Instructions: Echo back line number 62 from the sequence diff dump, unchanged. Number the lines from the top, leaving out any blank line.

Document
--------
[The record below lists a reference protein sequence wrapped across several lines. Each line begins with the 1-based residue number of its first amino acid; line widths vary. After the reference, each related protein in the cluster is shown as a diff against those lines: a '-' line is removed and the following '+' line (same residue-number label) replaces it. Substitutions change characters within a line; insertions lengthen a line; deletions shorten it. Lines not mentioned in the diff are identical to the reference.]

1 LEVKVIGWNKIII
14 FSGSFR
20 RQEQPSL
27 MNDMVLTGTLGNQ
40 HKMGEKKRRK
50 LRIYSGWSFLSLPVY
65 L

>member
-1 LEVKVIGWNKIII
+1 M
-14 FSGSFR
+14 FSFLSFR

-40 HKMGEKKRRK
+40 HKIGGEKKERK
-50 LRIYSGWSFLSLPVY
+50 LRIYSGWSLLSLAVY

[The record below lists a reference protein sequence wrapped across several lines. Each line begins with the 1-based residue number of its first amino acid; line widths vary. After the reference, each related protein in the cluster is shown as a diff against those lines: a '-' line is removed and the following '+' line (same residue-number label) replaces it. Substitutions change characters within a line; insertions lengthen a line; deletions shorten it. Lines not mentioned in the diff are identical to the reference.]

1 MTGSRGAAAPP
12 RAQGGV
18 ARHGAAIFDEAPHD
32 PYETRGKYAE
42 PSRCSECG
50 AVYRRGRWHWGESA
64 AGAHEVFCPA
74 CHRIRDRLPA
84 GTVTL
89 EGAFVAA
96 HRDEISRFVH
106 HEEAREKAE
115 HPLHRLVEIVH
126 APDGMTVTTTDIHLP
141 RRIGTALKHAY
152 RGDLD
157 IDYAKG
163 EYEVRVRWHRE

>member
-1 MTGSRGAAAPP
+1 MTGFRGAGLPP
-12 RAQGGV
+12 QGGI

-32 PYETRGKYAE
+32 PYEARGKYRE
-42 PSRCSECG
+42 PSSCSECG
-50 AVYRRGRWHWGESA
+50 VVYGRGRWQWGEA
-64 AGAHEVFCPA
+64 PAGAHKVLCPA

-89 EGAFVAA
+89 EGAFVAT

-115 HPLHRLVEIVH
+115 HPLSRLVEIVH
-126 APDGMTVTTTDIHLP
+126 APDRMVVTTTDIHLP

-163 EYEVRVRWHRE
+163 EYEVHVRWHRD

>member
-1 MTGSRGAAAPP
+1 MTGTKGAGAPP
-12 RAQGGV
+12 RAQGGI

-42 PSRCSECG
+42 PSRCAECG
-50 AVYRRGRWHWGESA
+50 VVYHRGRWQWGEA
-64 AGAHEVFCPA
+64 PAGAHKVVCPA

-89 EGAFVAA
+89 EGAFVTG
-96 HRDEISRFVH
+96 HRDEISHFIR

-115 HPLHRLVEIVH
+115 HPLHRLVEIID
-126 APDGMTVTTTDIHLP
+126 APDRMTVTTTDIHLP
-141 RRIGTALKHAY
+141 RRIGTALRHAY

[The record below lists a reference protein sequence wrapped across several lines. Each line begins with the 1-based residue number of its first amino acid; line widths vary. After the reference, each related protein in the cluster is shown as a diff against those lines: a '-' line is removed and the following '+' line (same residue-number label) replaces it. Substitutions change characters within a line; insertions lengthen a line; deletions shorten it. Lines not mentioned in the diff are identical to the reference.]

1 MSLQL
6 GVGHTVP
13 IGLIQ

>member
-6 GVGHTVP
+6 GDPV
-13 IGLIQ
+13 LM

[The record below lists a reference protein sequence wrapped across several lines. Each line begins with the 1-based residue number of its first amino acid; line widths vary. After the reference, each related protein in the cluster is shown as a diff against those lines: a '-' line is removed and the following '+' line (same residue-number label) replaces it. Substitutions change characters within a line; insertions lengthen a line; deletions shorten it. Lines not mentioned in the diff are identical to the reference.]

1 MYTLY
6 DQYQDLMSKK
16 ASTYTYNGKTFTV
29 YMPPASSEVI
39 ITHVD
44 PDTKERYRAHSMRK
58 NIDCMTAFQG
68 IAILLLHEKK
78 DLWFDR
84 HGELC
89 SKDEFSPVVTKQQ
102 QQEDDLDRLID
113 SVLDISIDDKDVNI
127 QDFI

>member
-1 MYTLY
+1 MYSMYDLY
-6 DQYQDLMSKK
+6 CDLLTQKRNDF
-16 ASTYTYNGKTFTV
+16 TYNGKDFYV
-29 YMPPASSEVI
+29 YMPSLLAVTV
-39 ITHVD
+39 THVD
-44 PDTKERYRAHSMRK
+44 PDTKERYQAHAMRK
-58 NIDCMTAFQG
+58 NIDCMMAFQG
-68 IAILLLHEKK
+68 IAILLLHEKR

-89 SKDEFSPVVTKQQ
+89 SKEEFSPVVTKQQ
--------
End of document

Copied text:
+12 RAQGGI